If you own or operate a commercial kitchen, you have an obligation to maintain safe working conditions for your employees in compliance with OSHA standards. Fire is a serious risk in any commercial kitchen setting, and you need to be sure that you are doing everything possible to protect your employees and your property from the potentially devastating effects of a kitchen grease fire. Here are the main points to cover in your kitchen fire prevention plan.
OSHA standards require that a fire extinguisher be present and easily accessible in every commercial kitchen. These extinguishers must be Class K, as this type of extinguisher is effective against grease fires.
Commercial kitchens are also required to install and maintain an automatic fire suppression system. This system must have the ability to be triggered manually as well as automatically when temperatures inside the exhaust hood indicate the presence of fire. In addition, NFPA and California Fire Code requires that the automatic fire suppression systems installed in commercial kitchens be UL300 Certified.
Because grease traps and filters can become reservoirs of fuel for potential fires, naturally it is very important to clean or change them out regularly. Flue Steam offers a convenient grease filter exchange service to help commercial kitchen owners ensure that they always have clean filters installed in their system.
In the course of normal kitchen operations, vaporized grease is going to build up on the inside of kitchen exhaust hoods and ductwork. This accumulated grease must be removed regularly to ensure it does not build up to dangerous levels. Exhaust hoods will need to be cleaned more frequently, but this can be done with relatively inexpensive hand scraping. The insides of the ductwork will only need cleaning a few times per year. This can be accomplished using steam cleaning techniques that reach to every corner and crevice of the system.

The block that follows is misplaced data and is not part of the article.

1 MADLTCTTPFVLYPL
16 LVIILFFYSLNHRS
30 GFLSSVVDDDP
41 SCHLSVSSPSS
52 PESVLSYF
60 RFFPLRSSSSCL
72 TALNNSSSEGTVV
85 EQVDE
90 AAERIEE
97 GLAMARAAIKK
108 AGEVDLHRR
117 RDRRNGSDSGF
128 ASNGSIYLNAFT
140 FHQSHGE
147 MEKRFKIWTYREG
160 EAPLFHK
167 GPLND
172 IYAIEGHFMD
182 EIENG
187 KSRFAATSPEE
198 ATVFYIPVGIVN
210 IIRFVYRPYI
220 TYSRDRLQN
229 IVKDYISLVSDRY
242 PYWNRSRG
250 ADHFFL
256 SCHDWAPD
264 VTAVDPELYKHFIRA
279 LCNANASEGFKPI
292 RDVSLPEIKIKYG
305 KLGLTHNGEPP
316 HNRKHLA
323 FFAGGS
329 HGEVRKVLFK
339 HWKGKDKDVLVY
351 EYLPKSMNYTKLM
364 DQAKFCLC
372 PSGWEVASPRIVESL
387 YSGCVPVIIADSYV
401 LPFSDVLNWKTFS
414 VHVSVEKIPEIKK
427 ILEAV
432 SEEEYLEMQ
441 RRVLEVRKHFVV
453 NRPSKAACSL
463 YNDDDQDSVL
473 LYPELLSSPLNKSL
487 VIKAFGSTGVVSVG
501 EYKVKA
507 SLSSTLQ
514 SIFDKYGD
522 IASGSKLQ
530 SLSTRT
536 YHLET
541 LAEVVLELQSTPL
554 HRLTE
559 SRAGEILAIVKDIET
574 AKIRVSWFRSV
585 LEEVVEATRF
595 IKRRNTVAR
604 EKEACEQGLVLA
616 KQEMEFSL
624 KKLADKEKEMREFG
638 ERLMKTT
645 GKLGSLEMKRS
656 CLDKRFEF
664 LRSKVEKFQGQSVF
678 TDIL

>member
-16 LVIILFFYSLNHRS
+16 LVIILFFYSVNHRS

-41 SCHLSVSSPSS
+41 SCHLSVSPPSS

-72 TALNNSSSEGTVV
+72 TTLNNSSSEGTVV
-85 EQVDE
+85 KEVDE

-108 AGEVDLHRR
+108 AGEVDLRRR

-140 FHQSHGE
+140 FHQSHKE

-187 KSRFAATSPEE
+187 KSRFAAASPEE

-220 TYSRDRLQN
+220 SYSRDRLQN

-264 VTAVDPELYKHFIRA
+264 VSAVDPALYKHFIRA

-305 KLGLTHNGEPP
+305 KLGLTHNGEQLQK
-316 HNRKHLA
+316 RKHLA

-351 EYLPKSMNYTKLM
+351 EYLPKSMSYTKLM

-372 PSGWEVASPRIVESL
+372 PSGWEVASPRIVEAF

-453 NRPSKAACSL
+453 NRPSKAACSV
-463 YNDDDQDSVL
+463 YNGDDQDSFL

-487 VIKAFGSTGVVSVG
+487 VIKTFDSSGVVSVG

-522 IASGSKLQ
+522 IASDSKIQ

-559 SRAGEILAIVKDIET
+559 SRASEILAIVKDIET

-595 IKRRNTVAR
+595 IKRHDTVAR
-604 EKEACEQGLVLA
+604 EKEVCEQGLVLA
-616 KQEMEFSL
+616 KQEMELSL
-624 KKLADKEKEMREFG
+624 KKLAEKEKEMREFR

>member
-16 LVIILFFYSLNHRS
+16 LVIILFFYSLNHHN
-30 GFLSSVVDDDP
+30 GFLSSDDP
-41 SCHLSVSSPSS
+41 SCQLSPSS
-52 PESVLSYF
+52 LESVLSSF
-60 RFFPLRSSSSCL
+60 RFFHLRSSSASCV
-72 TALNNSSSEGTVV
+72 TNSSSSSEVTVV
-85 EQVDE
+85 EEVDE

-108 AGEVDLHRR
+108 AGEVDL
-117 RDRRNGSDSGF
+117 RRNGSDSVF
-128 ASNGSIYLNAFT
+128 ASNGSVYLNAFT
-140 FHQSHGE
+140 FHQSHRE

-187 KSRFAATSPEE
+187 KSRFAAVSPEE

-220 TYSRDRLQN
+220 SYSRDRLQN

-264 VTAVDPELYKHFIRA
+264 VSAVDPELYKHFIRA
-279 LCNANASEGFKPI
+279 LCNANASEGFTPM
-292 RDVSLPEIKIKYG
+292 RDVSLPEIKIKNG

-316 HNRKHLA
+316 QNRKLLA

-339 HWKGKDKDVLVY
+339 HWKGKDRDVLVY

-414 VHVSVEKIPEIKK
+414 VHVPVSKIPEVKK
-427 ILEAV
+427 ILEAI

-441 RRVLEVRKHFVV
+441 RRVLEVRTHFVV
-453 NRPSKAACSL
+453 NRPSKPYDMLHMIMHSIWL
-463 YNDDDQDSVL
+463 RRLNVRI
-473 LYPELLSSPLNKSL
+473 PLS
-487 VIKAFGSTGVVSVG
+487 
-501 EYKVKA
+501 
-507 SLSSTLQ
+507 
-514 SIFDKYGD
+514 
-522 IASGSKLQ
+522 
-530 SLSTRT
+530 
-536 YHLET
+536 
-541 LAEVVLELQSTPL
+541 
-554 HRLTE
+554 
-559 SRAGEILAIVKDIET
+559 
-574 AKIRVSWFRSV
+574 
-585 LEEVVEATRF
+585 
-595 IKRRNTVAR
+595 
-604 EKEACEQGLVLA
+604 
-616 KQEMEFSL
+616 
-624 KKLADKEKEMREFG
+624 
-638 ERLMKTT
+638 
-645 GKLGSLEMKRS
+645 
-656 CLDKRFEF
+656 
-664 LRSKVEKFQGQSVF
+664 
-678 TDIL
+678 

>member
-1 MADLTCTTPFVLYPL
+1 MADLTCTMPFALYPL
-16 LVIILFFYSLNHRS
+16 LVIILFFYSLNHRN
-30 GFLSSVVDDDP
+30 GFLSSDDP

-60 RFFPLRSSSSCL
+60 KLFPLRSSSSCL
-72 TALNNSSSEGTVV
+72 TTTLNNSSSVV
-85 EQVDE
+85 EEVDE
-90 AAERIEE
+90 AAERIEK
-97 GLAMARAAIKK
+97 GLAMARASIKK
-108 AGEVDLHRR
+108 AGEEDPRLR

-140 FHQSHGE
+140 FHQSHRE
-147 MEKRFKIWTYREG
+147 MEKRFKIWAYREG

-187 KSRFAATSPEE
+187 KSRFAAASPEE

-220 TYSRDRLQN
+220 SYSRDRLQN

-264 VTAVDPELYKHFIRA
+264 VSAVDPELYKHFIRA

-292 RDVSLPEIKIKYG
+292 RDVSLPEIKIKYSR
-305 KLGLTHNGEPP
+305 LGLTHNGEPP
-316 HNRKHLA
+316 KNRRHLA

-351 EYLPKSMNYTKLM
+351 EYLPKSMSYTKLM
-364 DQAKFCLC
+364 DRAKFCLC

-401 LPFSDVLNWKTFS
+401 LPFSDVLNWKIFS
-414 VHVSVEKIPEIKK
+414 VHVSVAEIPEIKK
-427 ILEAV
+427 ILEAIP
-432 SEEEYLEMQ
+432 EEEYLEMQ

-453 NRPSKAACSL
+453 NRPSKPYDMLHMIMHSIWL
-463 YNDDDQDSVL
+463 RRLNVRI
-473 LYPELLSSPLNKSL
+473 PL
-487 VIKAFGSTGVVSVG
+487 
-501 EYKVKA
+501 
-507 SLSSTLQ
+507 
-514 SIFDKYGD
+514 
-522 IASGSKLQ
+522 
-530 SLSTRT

Exits must be clearly signed, and exit routes should be kept clear of obstacles and adequately lit to ensure that employees and customers can quickly and easily find their way out of the building in the event of a fire.
Employee training is also vital, because without proper training employees will not know how to utilize the fire safety equipment and other protections provided for them. Make sure that employees know how to operate hand-held fire extinguishers as well as the automatic fire suppression system, but also communicate to them that fighting major fires should be left to the fire department. All they have to do in the event of a serious fire is sound the alarm, activate the automatic fire suppression system, and exit the building.